I came across a recipe for Keeper’s Pie recently – the pie is made with pheasant and venison, in the manner of Cottage or Shepherd’s Pie, with mashed potatoes and cheese on top – something that’s right up my street! I’d never heard of Keeper’s Pie before, but when I looked there are a few variations out there – this is my take on the dish.
I went straight to the game stall on Sunday, for the usual brace of pheasants and a pack of venison mince. Farmed venison meat is available throughout the year – the deer are kept in large open spaces and for the most part allowed to do as they please. All game has less fat than farmed meat and considerably more flavour. Venison in particular, is the kind of food hunter gatherers would have eaten millions of years ago.
I made my own pheasant stock, but chicken stock would make a good alternative. Using a cast iron casserole, brown a pheasant in olive oil, to caramelise the sugars in the meat and skin. When the pheasant is a nice golden colour, remove the olive oil and save for later.
Pheasant Stock recipe:
6 pieces garlic (peeled and bruised)
1 large carrot
1 stick of celery
a bouquet garni of 2 bay leaves and a sprig or two of rosemary, sage and thyme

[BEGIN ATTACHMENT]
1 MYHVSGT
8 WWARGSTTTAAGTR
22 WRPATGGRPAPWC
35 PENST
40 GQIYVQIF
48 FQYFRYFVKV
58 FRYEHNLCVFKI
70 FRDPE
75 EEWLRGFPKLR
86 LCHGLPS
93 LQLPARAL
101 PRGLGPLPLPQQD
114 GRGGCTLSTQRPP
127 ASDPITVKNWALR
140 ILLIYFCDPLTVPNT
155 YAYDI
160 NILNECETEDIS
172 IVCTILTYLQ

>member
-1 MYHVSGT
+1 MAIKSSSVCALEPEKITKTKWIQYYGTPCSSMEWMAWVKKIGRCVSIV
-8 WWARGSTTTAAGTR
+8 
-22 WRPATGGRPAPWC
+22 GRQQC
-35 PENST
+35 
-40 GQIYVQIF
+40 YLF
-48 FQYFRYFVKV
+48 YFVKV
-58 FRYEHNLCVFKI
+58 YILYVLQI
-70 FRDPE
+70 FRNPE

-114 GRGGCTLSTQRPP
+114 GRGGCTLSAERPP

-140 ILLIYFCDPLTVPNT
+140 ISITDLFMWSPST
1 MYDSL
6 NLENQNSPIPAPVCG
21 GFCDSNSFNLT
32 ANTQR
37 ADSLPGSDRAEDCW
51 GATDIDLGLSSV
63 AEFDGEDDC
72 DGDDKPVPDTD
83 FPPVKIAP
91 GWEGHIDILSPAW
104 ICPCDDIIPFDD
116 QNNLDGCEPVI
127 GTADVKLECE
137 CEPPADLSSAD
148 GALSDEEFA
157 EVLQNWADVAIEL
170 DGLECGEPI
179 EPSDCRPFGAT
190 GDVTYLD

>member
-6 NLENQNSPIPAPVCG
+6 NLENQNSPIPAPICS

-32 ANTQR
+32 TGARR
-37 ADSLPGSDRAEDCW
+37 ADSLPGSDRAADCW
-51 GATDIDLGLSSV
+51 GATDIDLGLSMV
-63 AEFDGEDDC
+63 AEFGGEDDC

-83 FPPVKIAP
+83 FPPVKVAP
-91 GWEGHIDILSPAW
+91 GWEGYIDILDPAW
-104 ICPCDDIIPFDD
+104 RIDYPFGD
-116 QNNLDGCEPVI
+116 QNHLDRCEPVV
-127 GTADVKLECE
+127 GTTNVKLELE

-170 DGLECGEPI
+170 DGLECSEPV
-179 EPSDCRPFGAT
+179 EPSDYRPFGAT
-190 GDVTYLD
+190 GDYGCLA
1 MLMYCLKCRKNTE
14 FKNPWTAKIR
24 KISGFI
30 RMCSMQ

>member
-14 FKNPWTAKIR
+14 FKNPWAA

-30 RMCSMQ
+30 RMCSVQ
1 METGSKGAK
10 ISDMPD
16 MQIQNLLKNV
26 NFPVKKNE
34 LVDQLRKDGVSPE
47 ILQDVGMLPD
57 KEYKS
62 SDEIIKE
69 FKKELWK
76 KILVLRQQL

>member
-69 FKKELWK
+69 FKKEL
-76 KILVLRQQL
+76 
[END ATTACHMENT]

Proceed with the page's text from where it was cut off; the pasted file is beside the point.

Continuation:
10 black peppercorns
6 crushed juniper berries
sea salt (4 or 5 turns)
2 pints water
Fill the pot with the stock ingredients listed above.
Bring to a simmer, skim off any scum, put the lid on and remove to a preheated oven at 150º C for 1 hour. Turn the bird half way through. When done, remove the pheasant and allow to cool. Strain the stock and throw away the depleted vegetables. When the bird has cooled, remove the meat from the skin and bones. Chop the pheasant up into bite sized pieces. This pheasant was quite big (1.25 Kg), so I used half the meat for the pie and saved the rest for a rainy day.
Keeper’s Pie recipe (serves 4):
350g minced venison
1/2 the meat of the previously poached pheasant chopped into bite sized pieces
1 large onion (chopped)
6 cloves garlic (finely chopped)
1 large carrot (chopped)
1 large stick of celery (chopped)
8 medium mushrooms (chopped)